In recent years, the mighty California Department of Water Resources has committed to researching the possibility of extending weather forecasting beyond the 3-14 days that is currently “skillful” according to statistical measures. In the fall they have been hosting a discussion of these questions at the National Academy of Sciences outpost at UC Irvine. This year’s presentation was called Water Year 2019: Feast or Famine?
Without getting into a long and wonky discussion, suffice to say that researchers seem to have turned away from the past emphasis on the influence of El Nino on precipitation in the Southwest, and instead are pioneering new methods, working with the support of NOAA, focused on the identification of specific “weather objects” such as Atmospheric Rivers nearer the West Coast. (see forecasts here)
State climatologist Michael Anderson warned the audience of scientists to take this “outlook” with “a whole shaker of salt,” and included this slide, discussing conditions and factors forecasters must consider.
Anderson admitted a little later that the amount of information in that slide might have been “abusive.”
Nonetheless, he went on to summarize the outlook for rain and snow as follows. These are some of CA’s best forecasters making observations about what they’ve seen so far from this water year. Notes in [brackets] are my off-the-cuff translations of the science
Slow start to water year: no significant precipitation until Thanksgiving. [factor in wildfires]
Eastern Tropical Pacific warmer than usual [meaning more clouds closer to West Coast — potential moisture]
Jet stream zonal [systems moving directly across Pacific, east to west, and rapidly]
“pattern suggests faster moving storms regularly impacting California with precipitation totals dependent on AR [Atmospheric river] characteristics — watch your weather forecasts”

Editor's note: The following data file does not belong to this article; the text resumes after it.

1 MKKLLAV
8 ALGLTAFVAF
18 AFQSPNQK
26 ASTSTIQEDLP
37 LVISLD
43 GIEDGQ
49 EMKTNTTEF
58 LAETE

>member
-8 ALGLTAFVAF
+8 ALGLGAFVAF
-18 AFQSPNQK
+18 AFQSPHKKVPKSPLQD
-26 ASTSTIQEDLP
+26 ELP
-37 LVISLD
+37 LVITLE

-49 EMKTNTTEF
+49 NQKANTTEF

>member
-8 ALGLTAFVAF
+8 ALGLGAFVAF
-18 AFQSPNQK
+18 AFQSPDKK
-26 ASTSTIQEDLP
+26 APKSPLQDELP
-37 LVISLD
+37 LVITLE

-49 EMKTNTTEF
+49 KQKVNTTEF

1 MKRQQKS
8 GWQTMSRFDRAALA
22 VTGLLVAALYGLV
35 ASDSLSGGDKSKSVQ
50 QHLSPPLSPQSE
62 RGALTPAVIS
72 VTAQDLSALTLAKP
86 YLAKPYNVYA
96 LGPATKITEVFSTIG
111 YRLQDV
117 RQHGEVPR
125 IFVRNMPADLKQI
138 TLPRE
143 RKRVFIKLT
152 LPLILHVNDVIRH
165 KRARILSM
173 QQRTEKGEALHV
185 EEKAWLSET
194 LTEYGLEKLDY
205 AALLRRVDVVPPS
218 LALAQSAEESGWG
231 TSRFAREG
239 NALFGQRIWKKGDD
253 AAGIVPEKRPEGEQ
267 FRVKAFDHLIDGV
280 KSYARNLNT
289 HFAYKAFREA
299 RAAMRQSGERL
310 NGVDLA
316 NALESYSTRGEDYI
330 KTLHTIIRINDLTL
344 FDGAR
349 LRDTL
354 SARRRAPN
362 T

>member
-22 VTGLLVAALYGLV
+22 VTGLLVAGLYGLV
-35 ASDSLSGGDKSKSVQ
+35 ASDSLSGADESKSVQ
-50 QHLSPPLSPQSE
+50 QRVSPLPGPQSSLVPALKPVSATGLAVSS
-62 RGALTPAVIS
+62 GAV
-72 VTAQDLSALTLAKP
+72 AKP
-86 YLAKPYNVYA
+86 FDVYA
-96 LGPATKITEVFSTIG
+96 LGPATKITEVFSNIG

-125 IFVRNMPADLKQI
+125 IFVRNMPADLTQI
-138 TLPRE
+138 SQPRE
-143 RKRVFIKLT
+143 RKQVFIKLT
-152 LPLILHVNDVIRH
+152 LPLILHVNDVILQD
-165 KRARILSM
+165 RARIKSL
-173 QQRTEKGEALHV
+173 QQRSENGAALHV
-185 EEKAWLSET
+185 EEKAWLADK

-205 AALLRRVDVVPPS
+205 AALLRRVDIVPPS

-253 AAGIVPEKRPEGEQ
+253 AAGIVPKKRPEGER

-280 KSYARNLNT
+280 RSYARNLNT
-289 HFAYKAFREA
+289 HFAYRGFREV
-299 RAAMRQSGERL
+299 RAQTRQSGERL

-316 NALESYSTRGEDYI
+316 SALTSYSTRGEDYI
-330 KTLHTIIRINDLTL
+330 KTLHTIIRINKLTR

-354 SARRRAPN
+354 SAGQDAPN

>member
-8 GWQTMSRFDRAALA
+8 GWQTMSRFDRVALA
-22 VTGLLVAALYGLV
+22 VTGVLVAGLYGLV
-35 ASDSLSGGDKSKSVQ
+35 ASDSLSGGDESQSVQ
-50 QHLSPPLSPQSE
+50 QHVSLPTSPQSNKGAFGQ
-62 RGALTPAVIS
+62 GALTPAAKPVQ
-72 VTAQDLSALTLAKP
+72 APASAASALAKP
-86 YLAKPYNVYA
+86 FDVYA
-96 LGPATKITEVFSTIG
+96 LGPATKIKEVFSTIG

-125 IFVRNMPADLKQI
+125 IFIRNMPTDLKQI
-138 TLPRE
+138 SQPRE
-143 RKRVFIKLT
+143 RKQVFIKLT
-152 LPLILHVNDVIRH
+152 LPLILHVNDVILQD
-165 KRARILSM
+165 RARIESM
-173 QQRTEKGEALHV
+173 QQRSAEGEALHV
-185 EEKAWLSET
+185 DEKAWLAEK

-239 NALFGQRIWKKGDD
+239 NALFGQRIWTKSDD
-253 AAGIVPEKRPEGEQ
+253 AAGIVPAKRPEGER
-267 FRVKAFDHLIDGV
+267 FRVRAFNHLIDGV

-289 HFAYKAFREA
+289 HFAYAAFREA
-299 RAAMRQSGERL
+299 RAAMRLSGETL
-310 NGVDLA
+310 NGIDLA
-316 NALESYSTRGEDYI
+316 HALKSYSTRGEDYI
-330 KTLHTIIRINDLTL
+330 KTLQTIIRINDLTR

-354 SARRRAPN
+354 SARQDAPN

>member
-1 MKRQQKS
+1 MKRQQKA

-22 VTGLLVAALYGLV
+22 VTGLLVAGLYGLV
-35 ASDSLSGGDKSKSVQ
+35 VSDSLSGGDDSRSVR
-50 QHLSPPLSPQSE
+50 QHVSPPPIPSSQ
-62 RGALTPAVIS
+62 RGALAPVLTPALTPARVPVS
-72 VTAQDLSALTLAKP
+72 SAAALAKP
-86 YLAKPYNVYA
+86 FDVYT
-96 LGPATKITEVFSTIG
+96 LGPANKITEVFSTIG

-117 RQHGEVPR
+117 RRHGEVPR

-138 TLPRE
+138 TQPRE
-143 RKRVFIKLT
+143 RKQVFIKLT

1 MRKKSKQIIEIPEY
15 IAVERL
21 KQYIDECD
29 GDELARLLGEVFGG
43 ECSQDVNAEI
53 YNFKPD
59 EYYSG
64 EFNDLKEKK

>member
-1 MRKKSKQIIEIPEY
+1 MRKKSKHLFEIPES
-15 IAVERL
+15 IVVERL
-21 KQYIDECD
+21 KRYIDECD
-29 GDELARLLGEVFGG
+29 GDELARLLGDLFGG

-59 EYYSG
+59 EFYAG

Dynamical seasonal forecast suggests above average winter [but these forecasts have not been shown to have skill]
NOAA forecast calls for wetter than average winter
Sounds to me like these folks are expecting a wet winter, even if they don’t want to be quoted saying so.
This morning the LA Times reports that the storm system that hit SoCal this week was wetter than expected, and veteran observer (and friend) Bill Patzert puts that in context:
There are a couple of reasons why it’s hard to say whether the rest of the season will be rainy.
Not only is there a “wannabe” El Niño in the Pacific Ocean along the equator, a weather phenomenon that can cause a series of subtropical storms to hit California, Patzert said, but there’s also a “blob” of warm water in the northeastern Pacific Ocean, which in years past has reinforced a drought-worsening ridge of high pressure that diverts storms away from the West Coast and into the central United States.
“It’s a rematch of the blob versus El Niño,” Patzert said. “Most forecasters are being cautious about January, February and March, which are usually our wettest months.”
As the story notes, one reason it may feel wetter than normal is that it’s been much drier than normal in recent years, especially early in the season. (Last year at this time SoCal had recorded only a trace of moisture.) This year so far we’ve had about 4 inches here in the Ojai area. So it seems wetter.